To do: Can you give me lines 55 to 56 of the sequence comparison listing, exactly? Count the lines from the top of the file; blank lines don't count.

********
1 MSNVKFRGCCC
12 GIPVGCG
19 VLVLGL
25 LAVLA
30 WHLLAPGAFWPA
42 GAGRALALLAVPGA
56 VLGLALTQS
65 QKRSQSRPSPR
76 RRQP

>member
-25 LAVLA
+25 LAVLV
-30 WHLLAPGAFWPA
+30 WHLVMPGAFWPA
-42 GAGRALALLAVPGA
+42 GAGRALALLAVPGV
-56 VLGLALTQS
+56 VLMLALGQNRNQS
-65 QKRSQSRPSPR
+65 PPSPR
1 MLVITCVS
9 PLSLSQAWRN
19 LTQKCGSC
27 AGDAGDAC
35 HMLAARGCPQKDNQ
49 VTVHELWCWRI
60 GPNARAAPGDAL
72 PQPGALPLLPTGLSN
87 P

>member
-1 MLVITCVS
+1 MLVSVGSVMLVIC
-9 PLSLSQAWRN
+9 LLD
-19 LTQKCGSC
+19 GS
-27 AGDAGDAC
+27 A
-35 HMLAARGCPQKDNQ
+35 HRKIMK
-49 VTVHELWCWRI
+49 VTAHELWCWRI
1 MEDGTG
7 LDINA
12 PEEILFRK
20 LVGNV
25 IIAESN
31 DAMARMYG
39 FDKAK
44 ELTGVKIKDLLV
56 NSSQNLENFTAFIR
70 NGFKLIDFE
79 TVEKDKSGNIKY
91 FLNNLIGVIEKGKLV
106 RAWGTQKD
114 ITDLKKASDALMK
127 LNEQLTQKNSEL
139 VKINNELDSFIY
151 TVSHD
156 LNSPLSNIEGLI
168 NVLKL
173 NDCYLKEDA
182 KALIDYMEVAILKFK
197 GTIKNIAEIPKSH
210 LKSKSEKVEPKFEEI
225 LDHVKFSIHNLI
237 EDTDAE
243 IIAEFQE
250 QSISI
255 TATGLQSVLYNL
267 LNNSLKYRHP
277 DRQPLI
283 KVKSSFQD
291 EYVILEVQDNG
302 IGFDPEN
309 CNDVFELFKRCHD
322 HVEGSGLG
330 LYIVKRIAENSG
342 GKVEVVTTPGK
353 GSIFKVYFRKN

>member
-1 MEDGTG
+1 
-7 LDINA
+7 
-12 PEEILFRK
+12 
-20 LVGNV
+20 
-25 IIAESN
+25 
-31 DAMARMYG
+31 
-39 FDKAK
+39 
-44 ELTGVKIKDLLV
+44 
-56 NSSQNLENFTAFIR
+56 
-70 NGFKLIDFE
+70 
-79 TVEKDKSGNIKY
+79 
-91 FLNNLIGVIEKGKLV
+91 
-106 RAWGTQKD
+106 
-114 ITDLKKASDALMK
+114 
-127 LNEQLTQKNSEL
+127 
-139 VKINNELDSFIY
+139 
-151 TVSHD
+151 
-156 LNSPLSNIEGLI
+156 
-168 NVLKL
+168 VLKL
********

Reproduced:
106 RAWGTQKD
114 ITDLKKASDALMK